Are you always borrowing things and not giving them back? We all do this occasionally, but we’re talking about doing it a lot of the time. For instance, are you always borrowing a little money here and there but you never really give it back to your friend?
Do you borrow clothes and they end up living in your wardrobe and not going back where they belong? You’re lacking in basic friendship respect if you do this, so sort it out!
When you meet up with your friends, are you the one who decides where to go? Are you the one who decides when to meet? If so, ask yourself whether this is them letting you take the lead genuinely, or whether it’s because you are always the one in control for other reasons.
Friendship is about give and take, and finding out whether or not you’re a good friend is about asking if you allow others to make decisions about your regular meet-ups. [Read: 18 habits that build friendships that last a lifetime]
Newsflash here – everyone has problems. And who best to talk about their problems than with their friends? Maybe if we could afford a therapist, that would be better. But some problems aren’t big enough for that. You just want to vent to your friends.
So, if you find that 95% of the time you are with your friends you are only talking about yourself, then that is a sign of a bad friend.
We all know the person who can never show up anywhere on time. They will always have excuses from “I was just born this way” to “I lost track of time” or “I was on the phone with my mom.”
Regardless of the excuse, some people are just chronically late. And it’s bad enough if it’s five or ten minutes, but some people are regularly an hour or more late. [Read: 27 secret signs of narcissism people overlook until it’s too late]
This is incredibly disrespectful to your friends. Think about it. Would you like to wait in a restaurant all by yourself waiting for a friend to show up? No – of course not!
You could be doing something else more productive with your life. So, if you are wasting your friends’ time by always being late, then that is not a good friend.
There is a big difference between a little white lie and a big one. A white lie is “I think those jeans look great on you” when they really don’t. But if you are finding that you lie to your friends a lot, then this is a problem.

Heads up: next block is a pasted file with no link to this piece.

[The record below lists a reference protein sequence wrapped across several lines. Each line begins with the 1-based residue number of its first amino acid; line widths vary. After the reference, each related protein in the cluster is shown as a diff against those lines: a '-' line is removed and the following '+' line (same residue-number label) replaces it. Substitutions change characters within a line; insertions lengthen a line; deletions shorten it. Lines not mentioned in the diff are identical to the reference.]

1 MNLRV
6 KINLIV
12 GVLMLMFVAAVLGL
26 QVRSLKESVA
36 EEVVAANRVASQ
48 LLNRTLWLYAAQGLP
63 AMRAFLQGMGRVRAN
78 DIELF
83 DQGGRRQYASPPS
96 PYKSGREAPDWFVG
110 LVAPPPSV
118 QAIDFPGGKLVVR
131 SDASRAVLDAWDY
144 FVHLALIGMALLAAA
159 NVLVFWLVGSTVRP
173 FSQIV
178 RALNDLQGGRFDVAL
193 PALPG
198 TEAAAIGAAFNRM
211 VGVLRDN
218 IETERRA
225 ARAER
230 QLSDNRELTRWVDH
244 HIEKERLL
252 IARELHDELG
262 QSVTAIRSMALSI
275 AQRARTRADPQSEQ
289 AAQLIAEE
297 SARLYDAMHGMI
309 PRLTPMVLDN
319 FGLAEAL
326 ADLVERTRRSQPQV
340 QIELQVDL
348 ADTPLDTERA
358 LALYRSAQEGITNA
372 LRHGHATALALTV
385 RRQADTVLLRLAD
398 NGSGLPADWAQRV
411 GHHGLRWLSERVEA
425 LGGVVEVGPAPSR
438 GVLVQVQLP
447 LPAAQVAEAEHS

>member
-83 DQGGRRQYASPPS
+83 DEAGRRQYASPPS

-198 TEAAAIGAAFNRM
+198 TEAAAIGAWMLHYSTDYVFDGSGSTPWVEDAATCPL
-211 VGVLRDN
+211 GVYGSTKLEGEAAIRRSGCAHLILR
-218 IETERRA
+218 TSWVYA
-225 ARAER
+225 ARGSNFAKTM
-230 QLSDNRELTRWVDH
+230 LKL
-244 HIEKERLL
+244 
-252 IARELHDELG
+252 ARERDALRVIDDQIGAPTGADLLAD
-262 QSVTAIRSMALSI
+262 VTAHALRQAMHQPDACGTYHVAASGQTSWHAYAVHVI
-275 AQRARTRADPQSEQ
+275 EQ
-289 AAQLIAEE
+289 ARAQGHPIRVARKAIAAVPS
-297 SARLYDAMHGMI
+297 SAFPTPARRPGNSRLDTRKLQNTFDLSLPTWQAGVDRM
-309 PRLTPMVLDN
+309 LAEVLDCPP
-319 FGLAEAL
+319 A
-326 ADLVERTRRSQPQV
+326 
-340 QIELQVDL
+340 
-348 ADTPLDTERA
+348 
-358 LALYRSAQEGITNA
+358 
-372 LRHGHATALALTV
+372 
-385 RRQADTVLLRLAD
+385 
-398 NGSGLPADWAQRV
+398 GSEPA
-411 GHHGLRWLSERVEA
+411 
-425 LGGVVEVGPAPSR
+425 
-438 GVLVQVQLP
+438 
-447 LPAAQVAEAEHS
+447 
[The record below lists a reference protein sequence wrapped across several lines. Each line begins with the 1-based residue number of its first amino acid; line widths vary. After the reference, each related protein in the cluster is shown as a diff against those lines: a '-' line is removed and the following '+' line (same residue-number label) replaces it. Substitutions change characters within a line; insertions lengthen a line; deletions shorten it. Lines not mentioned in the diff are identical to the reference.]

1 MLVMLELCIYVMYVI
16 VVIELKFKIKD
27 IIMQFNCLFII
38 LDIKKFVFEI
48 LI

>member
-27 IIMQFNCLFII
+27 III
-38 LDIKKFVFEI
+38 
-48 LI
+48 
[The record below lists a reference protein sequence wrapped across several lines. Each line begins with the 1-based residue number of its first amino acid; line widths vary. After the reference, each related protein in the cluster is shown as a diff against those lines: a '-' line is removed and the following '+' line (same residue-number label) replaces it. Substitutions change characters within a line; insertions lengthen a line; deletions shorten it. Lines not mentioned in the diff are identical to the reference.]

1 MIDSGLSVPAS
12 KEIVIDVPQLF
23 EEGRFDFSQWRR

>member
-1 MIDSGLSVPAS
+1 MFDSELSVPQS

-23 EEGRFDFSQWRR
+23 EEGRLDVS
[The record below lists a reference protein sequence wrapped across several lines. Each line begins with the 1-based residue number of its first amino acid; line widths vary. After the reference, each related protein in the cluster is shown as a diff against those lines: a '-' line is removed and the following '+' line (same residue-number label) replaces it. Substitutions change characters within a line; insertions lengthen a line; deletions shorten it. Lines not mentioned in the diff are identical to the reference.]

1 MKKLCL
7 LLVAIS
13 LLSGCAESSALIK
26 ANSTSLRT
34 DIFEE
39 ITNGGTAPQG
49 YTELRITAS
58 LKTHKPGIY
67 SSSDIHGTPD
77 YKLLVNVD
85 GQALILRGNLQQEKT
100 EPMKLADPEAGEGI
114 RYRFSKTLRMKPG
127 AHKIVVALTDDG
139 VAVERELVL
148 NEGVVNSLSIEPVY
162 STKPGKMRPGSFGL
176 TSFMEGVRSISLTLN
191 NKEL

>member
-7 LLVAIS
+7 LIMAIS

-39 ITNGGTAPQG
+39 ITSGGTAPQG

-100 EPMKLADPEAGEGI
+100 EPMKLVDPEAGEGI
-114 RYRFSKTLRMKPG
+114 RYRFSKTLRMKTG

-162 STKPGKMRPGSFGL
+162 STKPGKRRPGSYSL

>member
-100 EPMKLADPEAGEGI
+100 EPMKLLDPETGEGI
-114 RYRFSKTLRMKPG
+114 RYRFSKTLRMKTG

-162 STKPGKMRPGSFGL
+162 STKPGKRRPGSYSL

It could be a lie of why you can’t go out with them one evening, or it could be a lie that you are talking to their boyfriend behind their back. Either way, a lie is a lie. And no one likes a liar. [Read: Types of liars – 14 ways to confront them and not lose your cool]
If a friend of yours needs to move, you might be the last person that they call because they know you won’t be there for them. They know you will always find something better to do, or that “something will come up” at the last minute.
Or, maybe one of your friends is sick or even in the hospital, can they count on you to come to visit and bring them chicken soup or go get their medicine for them? If they can’t, then that is not a good friend.
If you always overreact about everything, then that is mentally and emotionally exhausting for your friends. Sure, it’s important to share big news and to talk and work through it. But if you are always having soap operas after soap operas in your life, then your friends are going to get sick of it.
We call these types of people “energy vampires” because they suck the life out of you. People leave you feeling drained and unhappy, instead of uplifted. So, if you’re a drama queen, that might be why some of your friends aren’t so happy with you. [Read: Attention seeking behavior and why some people go looking for drama]
No one is perfect – we all make mistakes. So, let’s say that one of your friends did something you didn’t like by accident. You make a big deal about it, and they apologize.
That should be the end of it. Life should go on.
But if you are the type of person who holds grudges and doesn’t accept their apologies and forgive them, then that’s not a good friend. You aren’t perfect either, so don’t you want people to forgive you for your mistakes? [Read: How to be a good person and 39 ways to transform into a better human being]
If one of your friends is dying to see a certain band coming to town this summer and asks you to go, you can’t give them a definite answer or commit to buying a ticket. By the time you do, they are all sold out.
Or, it could be that you can’t even commit to plans tomorrow until the last minute. This sends this message to your friends, “I’m waiting for something better to come up before I commit to you.” This is very disrespectful to everyone if you do this.
These are the ways to answer the question of ‘am I a bad friend?’. Remember, we all have moments where we’re less present or in the friendship than others, but the overall theme has to be that you’re there for your friends no matter what, without back chat, without judgment, and without question.
[Read: Are you a user? 15 uncomfortable facts to help you face the truth]
While you’re figuring out the answer to your question, ‘am I a bad friend?’, you should also think about the friendships in your life and explore whether or not they are exhibiting these bad traits too. Remember, friendships are about give and take, and everything has to be a two-way street. This works for the friends around you too.